How can the world's biggest sports brand endorse a drug cheat?
This is the question currently circulating the world of athletics as Nike announces their sponsorship of Justin Gatlin.
For those of you not in the know, Mr Gatlin won the Olympic gold medal over the 100m in Athens back in 2004. In 2006 he was banned for 8 years when he tested positive for a banned substance for the second time in his career (the first was back in 2001 when he tested positive for amphetamines - something that he attributed to medication for his ADD).
Gatlin's ban was later reduced to 4 years, and he returned to competition in 2010.
Pre Gatlin's second ban, the sprint races had been a different affair from those we see today. The start line was full of athletes looking like they were about to go to war with physics; grunting, eyes popping, pure aggression seeping out of every pore. Hundreds, sometimes thousandths of a second would separate the winner from the rest of the pack and they would celebrate a victory like they had just knocked out Mike Tyson.
Usain Bolt changed everything. His pre-race goofy posing was followed by a victory of meters and celebrating like it was 12:01 am on New Year's Day. The rest of the pack followed suit and soon the start line of a 100m race was more like a session in a wedding reception photo booth than gladiators going to war.
But Gatlin has held onto his old school ways, a warrior amongst clowns. His progress since his return has been steady, gradually working his way up the ranks of the fastest men in the world. He won a bronze over the 100m at London 2012 and silver at the following years World Championships. But Bolt's position at the front of the pack has seemed untouchable.
Until last year.
Usain had a tricky 2014. Injuries ruled out much of his season and the few performances he had were not classic Bolt.
Gatlin however had a stormer of a season. He set personal bests of 9.77 in the 100m (he'd previously run this time in 2006 but it was annulled due to his drugs ban) and 19.68 over the 200m. These were world leading times, and even more impressive as, at 32, no one as old has even run as fast.
Much of response to Nike's sponsorship deal with Gatlin has focused on him as a role model. There's the feeling in the athletics community that he should not be competing after serving two doping bans, let alone being supported by such a company. Some also find it hard to believe that his performances are 'clean' when he's posting such spectacular results at his age. Indeed the question has been raised about the long term effects of doping and their effect on the body for many years after.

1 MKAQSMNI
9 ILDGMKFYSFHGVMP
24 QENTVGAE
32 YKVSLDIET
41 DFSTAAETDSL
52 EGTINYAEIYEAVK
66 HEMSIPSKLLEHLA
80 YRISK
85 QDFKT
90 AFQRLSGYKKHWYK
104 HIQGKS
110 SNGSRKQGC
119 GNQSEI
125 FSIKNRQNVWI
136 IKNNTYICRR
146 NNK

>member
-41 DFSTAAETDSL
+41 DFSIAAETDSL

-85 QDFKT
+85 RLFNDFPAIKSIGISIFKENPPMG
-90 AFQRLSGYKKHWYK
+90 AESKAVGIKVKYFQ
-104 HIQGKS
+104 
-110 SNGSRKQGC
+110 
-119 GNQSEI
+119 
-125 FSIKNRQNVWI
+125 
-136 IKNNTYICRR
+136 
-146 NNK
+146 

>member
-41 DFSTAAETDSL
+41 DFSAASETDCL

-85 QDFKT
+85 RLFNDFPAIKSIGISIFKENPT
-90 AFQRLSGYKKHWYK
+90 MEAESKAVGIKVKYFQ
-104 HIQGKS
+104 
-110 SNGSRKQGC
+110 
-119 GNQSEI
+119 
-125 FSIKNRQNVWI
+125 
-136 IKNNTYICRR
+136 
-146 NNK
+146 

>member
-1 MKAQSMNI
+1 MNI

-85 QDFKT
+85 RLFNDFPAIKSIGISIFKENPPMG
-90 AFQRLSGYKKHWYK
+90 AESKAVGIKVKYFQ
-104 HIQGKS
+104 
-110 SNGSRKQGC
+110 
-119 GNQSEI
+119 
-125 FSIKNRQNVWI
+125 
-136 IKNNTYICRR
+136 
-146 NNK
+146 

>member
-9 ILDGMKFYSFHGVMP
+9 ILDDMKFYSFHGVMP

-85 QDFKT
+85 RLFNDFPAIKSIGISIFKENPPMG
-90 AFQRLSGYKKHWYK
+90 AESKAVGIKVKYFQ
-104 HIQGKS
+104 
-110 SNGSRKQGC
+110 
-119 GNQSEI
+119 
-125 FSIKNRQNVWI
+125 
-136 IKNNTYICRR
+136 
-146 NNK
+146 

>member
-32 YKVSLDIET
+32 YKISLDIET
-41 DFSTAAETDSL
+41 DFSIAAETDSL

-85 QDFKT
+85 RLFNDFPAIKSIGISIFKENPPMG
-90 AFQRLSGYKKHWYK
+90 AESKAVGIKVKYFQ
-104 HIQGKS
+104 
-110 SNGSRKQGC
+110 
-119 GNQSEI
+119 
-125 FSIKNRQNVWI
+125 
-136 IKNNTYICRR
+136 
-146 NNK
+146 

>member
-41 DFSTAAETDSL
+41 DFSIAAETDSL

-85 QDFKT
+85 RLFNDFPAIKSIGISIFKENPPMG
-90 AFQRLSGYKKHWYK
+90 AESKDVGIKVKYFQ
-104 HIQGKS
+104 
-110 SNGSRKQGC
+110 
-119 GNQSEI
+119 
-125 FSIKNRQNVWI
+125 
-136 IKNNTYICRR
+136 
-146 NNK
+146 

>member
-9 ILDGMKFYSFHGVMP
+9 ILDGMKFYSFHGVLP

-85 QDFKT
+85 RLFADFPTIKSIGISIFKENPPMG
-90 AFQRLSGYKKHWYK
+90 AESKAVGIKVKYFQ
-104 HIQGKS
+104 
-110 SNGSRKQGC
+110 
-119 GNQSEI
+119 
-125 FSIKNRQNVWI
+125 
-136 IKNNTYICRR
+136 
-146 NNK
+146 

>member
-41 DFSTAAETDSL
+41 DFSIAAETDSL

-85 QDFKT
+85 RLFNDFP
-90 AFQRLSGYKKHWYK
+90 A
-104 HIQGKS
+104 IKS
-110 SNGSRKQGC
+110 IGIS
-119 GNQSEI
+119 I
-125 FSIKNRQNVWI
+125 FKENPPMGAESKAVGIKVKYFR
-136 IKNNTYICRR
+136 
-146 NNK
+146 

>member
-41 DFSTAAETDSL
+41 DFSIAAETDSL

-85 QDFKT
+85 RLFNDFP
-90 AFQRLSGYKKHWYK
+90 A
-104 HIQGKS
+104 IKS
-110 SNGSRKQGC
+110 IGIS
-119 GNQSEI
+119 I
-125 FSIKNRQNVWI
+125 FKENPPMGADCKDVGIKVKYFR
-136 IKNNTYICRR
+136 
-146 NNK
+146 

So should Nike, the worlds biggest sports company, be endorsing this controversial figure? He's a cheat.
My answer is, yes.
It's not the place of a sports company to inflict a ban on an athlete. That's down to the governing body of the sport. If the IAAF have cleared Gatlin to compete then he should have the same opportunities as anyone else who is on that start line.
Those who disagree with their decision should stop buying their products. For years I've worn Nike shoes, when I was a competitive athlete I always bought Nike spikes. I don't think Gatlin is someone we should hold up as a role model. Not at all. But will Nike's support of him mean I'll be reaching for a pair of Puma's next time I'm in Footlocker.... Probably not.
Gatlin comes with a lot of baggage, but he's a valuable asset. Every sports manufacturer wants their kit on the fastest men on the planet. It's easy to see the impact that Bolt's relationship with Puma has had. 10 years ago the only people who wore Puma spikes at the track were the ones whose mums made them shop at the outlet centre where they were the only ones available. Today, half of the kids who are at sprint practice are sporting Bolt's favoured footwear. Bolt is tied into a multi-year multi-million dollar contract with Puma. A rival brand then has the option to sponsor an athlete who is unlikely to win the Olympic 100m title. But Gatlin is the best of the rest, and by quite some way, and Nike's sponsorship of him has recognised this.
He proved last year that he's a dominant force in the sprints when Bolt is absent. This year he needs to show that he can perform as well with Bolt back in the game. If anyone is going to ruin Bolt's fairy tale career, it's Gatlin, and Nike want to be on his feet if it happens.